Gold Level Green Local Government
In 2009, the City of Palm Coast received a Silver Level Certification through the Florida Green Building Coalition, a non-profit that certifies Florida cities and counties for achievements in outstanding stewardship. During the past six years, the Palm Coast City Council has championed the creation of a sustainable framework to encourage their community to care for land, water, air and wildlife through specific Strategic Action Plan directives. In 2010, the City climbed to Gold placing Palm Coast at the forefront of Florida’s sustainable communities. The Green Team is excited to once again share that the City has been recertified as a Gold Level Green Local Government on August 28, 2015. At time of recertification, City Officials were notified that Palm Coast had the third highest score of participating local governments in the state! The majority of the activities securing this designation are tracked in the Environmental Management System document.
In September 2016, Palm Coast City Hall was awarded LEED certification at the Silver level for design and construction that demonstrates high performance in sustainable site development, water savings, energy efficiency, materials selection and indoor environmental quality. The LEED (Leadership in Energy and Environmental Design) rating system, developed by the U.S. Green Building Council (USGBC), is the foremost program for buildings, homes and communities that are designed, constructed, maintained and operated for improved environmental and human health performance. To learn more about the resource-efficient features of City Hall, visit the Green City Hall tab.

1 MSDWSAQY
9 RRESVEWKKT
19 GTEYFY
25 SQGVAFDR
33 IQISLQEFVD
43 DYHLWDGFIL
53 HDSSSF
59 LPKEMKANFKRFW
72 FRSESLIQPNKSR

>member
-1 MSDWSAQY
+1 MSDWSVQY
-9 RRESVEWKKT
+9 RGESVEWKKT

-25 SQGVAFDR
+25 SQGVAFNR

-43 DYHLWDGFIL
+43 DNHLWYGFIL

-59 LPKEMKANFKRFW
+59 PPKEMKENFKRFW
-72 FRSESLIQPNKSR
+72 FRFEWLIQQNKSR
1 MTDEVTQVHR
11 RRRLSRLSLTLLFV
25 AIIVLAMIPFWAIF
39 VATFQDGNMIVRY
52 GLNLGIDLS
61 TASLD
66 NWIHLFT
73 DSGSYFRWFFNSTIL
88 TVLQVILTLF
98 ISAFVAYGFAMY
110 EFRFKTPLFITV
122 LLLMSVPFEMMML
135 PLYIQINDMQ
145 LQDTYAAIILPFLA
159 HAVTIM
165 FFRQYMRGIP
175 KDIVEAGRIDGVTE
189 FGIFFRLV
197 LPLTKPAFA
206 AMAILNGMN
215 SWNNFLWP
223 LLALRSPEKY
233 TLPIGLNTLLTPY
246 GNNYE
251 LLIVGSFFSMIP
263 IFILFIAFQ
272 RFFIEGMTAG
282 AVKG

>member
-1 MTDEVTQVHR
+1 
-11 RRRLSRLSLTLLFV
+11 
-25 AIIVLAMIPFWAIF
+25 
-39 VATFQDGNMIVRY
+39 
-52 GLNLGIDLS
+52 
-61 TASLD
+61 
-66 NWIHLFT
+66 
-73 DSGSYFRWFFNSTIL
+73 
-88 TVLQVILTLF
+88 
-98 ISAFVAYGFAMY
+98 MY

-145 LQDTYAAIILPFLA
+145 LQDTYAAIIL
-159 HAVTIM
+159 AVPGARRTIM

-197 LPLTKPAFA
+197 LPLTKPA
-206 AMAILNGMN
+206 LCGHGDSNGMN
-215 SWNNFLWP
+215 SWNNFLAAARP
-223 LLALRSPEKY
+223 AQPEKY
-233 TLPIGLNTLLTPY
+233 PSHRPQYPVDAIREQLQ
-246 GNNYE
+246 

Why a Rain Barrel?
Widespread use of rain barrels reduces the amount of rainwater reaching the ground in a particular area and draining into streams and storm drains, and hence reduces erosion, sedimentation and pollution, and prevents storm water drainage systems being overwhelmed. Rain barrels additionally provide free, soft water for use in watering plants which reduces the strain on municipal water systems.
Rainwater is not potable due to the potential presence of contaminants from roofing materials.
How Much Water Could We Save?
If 20,000 homes in Palm Coast harvested and reused 500 gallons of rainwater from every two inches of rainfall (average 50 inches per year), it would equate to 250,000,000 gallons of water per year that would not be pumped from Florida's aquifers and would not have to be disposed of in the City's Stormwater system.
How Many Rain Barrels Do I Need?
You can use one rain barrel as a collector from your downspout and overflow into several storage rain barrels. Most of the roof and gutter sediment will settle in the first rain barrel and provide cleaner water to your storage barrels.
Making a Rain Barrel
The Green Team
The City's Green Team aims to find new ways to reduce and reuse throughout City facilities. The Team also provides education to the public on the various ways they can make their homes and their daily routines more environmentally friendly. Some of the Green Team's successes have been the electric vehicle charging station outside of City Hall, the various solar shade structures throughout the City, and the battery recycling program. Staff is always looking for new ways to improve and educate so if you would like someone from the Team to speak or come to an event you can fill out the Outreach Form below.